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Advice for Treating Horse Skin Problems
Don Blazer Horse Advice
By Don Blazer

          Go to the barn, look at your horse, and you are going to see a lump, a bump, a scratch, or a sore. You are going to see these things on his face, neck, shoulder, girth, back, legs, or behind the pastern. Most lumps, bumps and scrapes are minor.  But if you see Ringworm, Rain Rot, Scratches or Hives, then your horse has a problem and you have a duty, get busy and get rid of it.

          Ringworm, frequently called girth itch, is a fungus that feeds on dead skin and hair, but doesn’t invade living tissue, although you’ll see scaly or crusty patches of skin that look somewhat like a scrape. Ringworm will cluster in dime to quarter-sized spots, which will be quite irritating to your horse who in turn may be trying to scratch the area making everything worse. You can, of course, follow conventional wisdom and bathe your horse with an iodine-based shampoo made specifically for equine fungus problems.  Or you can use Lotrimin (anti-fungal cream for humans); which is my first choice.  Apply the salve directly on the lesions. The way we used to do it was mix a thin paste of “rose dust” and water and apply that to the lesion.  Rose dust contains
“captan,” a fungicide used to dust plants, of course.  It works quite well. Ringworm is highly contagious, so disinfect blankets, towels, brushes, girths, saddle pads and anything else that might come in contact with another horse.  You can get ringworm too, so be sure to wash with an iodine-based soap before touching your nose or handling another horse.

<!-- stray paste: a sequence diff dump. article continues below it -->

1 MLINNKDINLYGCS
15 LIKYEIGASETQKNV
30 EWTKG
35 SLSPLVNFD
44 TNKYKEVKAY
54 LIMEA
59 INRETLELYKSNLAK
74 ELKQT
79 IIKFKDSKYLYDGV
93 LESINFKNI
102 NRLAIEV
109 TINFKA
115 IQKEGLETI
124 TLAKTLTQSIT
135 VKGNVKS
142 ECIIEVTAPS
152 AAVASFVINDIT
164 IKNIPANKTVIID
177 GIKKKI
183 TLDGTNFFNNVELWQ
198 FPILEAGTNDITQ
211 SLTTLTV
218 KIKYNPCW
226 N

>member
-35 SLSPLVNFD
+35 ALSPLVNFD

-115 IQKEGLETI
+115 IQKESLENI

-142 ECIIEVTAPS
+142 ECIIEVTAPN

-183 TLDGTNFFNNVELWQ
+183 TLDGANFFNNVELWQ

Scratches is seen quite often when rain and winter weather arrive.  Also known as greasy heel or mud fever, scratches can be very painful for your horse, even causing lameness.   Scratches is an infection, with swelling, inflammation and open sores on the back of the pastern.  While it can be caused by a number of things, the most common cause is chronically muddy, wet and unsanitary conditions; the kind of conditions you see in small pens. The most effective treatment I’ve seen is the use of SMZ (sulphur) tablets made into a paste and applied to the cleaned and dried infected area.  You can get the tablets from you veterinarian and apply the paste yourself.  Be careful, sometimes scratches are so painful, your otherwise tolerant horse may become a kicker. Wash the scratches with an antiseptic soap or an antibacterial shampoo, leave the soap or shampoo on for five to 10 minutes, then rinse and dry. Clean and dry are the key elements to stop scratches that can take up to two weeks to heal.

          Rain Rot is caused by a bacteria which attacks moist skin.  Biting insects can spread it.        Rain Rot can get so bad that big hunks of hair will come out leaving ulcerated sores.  While rain rot does not usually cause a lot of itching, it can cause the horse to be depressed and lose his appetite. Rain Rot is usually seen across the back and rump, where the horse gets the most rain.  To make treatment more effective, it is a good idea to clip the hair around the sores. Again, be careful, clipping can cause pain.  Wash the contaminated area with an iodine based scrub or an antiseptic shampoo. You may have to treat the condition several times a day for a week or more.